But He knew that simply calling us back would not do any good. For we would fall again, we were corrupted through and through with sin, we needed more than mere courtship. The bridegroom could not only woo His bride, He must pay for her sin. [Gospel] And so Jesus Christ traveled to the cross, the bridegroom giving His life for His bride. Jesus took upon His own shoulders all of our sin, all of our rebellion, all of our adultery. He was not spared from a single one of our sins or any of the sins that have ever been committed. He took them all upon Himself, and there He shed His blood to pay for them, the pure and sinless Son of God, the pure and sinless Bridegroom in the place of His sin-stained bride. He died for your sin, for my sin, He died to make us whole, to make us pure, to bring us to Himself as a radiant bride. GOD LOVES HIS ADULTEROUS BRIDE.
As He hung upon the cross, having paid the price for our sins, having given up His life for ours, a soldier pierced His side. John tells us what happened: “at once there came out blood and water.” The blood that paid the price for our sin, for your sin and my sin, poured out, but so did water. Living water. For the bridegroom dies and rises again to pour out living water upon His people, water that satisfies, water that purifies, water that makes whole. Jesus said to the woman at the well, “Everyone who drinks of this water will be thirsty again, but whoever drinks of the water that I will give him will never be thirsty forever. The water that I will give him will become in him a spring of water welling up to eternal life.” That Living water poured out from His side on Good Friday, and it flowed out to cleanse us from our sin, to make us whole, to make us holy, to deliver us from the desert of sin, from the wasteland of idolatry. No other well on earth can satisfy us, only the spring that Christ provides, the spring of Living water that flows to us. [Gospel] Jesus poured on our head that living water in Baptism, making us His own, claiming us with the promise of eternal life, the gift of forgiveness that He won on the cross and through His victory with the empty tomb.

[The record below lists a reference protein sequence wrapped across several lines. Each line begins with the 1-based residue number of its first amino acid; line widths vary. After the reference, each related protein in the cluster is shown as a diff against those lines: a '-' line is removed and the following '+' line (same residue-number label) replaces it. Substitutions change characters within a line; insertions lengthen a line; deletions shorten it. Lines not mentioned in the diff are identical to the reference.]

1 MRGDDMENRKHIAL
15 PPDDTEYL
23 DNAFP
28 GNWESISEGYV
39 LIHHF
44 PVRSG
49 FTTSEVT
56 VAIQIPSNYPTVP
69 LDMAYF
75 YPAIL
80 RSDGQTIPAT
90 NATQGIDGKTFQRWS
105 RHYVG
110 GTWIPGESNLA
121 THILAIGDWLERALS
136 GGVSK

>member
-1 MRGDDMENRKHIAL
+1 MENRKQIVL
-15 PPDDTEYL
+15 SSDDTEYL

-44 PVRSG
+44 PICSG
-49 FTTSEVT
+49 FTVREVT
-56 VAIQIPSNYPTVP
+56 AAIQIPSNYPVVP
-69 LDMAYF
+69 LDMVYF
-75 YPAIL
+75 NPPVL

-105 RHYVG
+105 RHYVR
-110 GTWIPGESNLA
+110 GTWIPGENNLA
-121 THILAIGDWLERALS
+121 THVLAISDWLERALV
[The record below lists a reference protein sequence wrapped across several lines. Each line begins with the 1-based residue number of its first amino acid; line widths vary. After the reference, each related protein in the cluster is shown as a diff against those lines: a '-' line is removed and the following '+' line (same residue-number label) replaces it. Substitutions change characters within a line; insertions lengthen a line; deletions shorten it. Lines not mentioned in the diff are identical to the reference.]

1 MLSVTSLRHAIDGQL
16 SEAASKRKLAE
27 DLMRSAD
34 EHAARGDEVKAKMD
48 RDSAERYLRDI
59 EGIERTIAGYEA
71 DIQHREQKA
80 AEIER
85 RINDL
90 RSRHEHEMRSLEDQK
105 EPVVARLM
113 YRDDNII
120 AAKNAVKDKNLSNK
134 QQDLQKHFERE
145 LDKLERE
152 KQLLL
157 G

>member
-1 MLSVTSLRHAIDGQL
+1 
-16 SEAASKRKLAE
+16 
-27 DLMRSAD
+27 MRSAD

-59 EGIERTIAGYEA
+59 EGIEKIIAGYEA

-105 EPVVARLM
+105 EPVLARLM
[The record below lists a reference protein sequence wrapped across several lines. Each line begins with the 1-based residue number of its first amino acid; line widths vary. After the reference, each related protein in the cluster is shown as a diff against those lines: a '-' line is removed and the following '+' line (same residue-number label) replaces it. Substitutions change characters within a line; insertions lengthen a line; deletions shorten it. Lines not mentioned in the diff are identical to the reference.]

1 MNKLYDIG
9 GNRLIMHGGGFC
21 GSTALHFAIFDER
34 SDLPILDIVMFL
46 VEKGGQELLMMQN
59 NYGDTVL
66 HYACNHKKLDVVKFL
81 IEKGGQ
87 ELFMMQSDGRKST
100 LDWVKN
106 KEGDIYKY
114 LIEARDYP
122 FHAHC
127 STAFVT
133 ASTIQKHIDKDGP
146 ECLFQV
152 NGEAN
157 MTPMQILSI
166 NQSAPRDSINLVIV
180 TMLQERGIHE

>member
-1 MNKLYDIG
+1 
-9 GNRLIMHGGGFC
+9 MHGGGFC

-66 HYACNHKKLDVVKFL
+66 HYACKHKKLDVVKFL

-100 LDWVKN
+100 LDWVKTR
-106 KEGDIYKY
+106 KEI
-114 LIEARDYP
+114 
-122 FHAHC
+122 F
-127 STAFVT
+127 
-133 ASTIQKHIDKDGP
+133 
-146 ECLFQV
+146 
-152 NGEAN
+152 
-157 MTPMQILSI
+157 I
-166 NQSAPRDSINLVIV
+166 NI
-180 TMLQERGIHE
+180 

Now, the geography of worship has changed. We no longer go to the temple, or to Mount Gerazim, but to wherever that Living water flows. “Jesus said to her, ‘woman, believe me, the hour is coming when neither on this mountain nor in Jerusalem will we worship the Father.” Jesus has altered the landscape, the temple has been fulfilled in Him, He is the new location of God’s gracious presence on earth, His presence to forgive and renew, to save and strengthen. We no longer have to search in our world for fulfillment, for Christ has told us where He gives complete and perfect fulfillment. He gives it where His Word is proclaimed, where Living water is poured on heads in Baptism, where His very Body and Blood are given for people to eat and drink in the Lord’s Supper. Wherever Christ has promised to be with His gifts, there we worship. There the Bridegroom welcomes His bride, cleansed and renewed to stand before His Father in heaven for all eternity. It is in the Divine Service where the courtship finds its realization, for there Christ is joined with His Church, His bride, in intimate fellowship and communion. [Gospel] Jesus brought the Samaritan woman, you, me, and all people from the wasteland of sin to Himself as the only place where Living waters flow, pouring out on us forgiveness, life, and salvation. In His death and resurrection the relationship is restored, the marriage is renewed, and we will dwell as the bride of Christ for all eternity. As Saint Paul declares so beautifully: “Husbands, love your wives, as Christ loved the Church and gave Himself up for her, that He might sanctify her, having cleansed her by the washing of water with the Word, so that He might present the Church to Himself in splendor, without spot or wrinkle or any such thing, that she might be holy and without blemish.”
As Christians, we do not travel on this pilgrimage with perfect fulfillment, without feeling the temptation to find satisfaction in idols of one sort or another. Our sinful nature always wants to find fulfillment in something, anything other than the God who created us and acted to redeem us. We are in constant need of forgiveness, and that is why our Lord and Savior Jesus Christ continues to satisfy our spiritual thirst again and again through His gifts, offered in this place. We travel on this pilgrimage through a parched land, drinking from the Living water every time that we hear, read, or taste Christ’s forgiveness, every time that He covers our sin. We cry out when we enter into this place with the words of the Introit: “How lovely is your dwelling place, O Lord of hosts… Blessed are those who dwell in your house, ever singing your praise!” But we also enter this place with the hope and promise of an eternity in God’s presence: “My soul longs, yes, faints for the courts of the Lord.” May the Lord sustain with this promise and give us to drink from the springs of Living water until that Day when we drink it anew in His kingdom, Amen.